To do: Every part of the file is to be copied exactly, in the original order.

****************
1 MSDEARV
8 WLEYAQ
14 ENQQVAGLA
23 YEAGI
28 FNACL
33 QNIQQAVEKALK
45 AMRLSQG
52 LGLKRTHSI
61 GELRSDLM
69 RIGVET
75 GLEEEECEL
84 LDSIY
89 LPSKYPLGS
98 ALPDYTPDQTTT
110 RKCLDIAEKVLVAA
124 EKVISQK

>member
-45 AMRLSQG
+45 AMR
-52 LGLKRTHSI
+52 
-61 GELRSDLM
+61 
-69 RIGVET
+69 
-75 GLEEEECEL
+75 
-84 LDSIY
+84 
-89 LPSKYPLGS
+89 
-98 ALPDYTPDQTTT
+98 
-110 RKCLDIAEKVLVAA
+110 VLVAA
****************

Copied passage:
1 MSDEARV
8 WLEYAQ
14 ENQQVAGLA
23 YEAGI
28 FNACL
33 QNIQQAVEKALK
45 AMRLSQG
52 LGLKRTHSI
61 GELRSDLM
69 RIGVET
75 GLEEEECEL
84 LDSIY
89 LPSKYPLGS
98 ALPDYTPDQTTT
110 RKCLDIAEKVLVAA
124 EKVISQK

>member
-45 AMRLSQG
+45 AMR
-52 LGLKRTHSI
+52 
-61 GELRSDLM
+61 
-69 RIGVET
+69 
-75 GLEEEECEL
+75 
-84 LDSIY
+84 
-89 LPSKYPLGS
+89 
-98 ALPDYTPDQTTT
+98 
-110 RKCLDIAEKVLVAA
+110 VLVAA